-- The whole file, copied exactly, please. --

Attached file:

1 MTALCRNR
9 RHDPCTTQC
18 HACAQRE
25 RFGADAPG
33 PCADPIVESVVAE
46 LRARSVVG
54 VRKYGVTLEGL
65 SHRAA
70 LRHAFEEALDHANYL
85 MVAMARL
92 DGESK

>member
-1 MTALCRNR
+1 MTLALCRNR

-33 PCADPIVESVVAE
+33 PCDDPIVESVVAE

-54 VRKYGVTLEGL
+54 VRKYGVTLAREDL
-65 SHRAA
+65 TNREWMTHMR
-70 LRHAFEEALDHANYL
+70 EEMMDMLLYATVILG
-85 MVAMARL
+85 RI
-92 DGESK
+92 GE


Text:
1 MTALCRNR
9 RHDPCTTQC
18 HACAQRE
25 RFGADAPG
33 PCADPIVESVVAE
46 LRARSVVG
54 VRKYGVTLEGL
65 SHRAA
70 LRHAFEEALDHANYL
85 MVAMARL
92 DGESK

>member
-1 MTALCRNR
+1 MTLALCRNR

-33 PCADPIVESVVAE
+33 PCDDPIVESVVAE

-54 VRKYGVTLEGL
+54 VRKYGVTLAREDL
-65 SHRAA
+65 TNREWMTHMR
-70 LRHAFEEALDHANYL
+70 EEMMDMLLYATVILG
-85 MVAMARL
+85 RI
-92 DGESK
+92 GE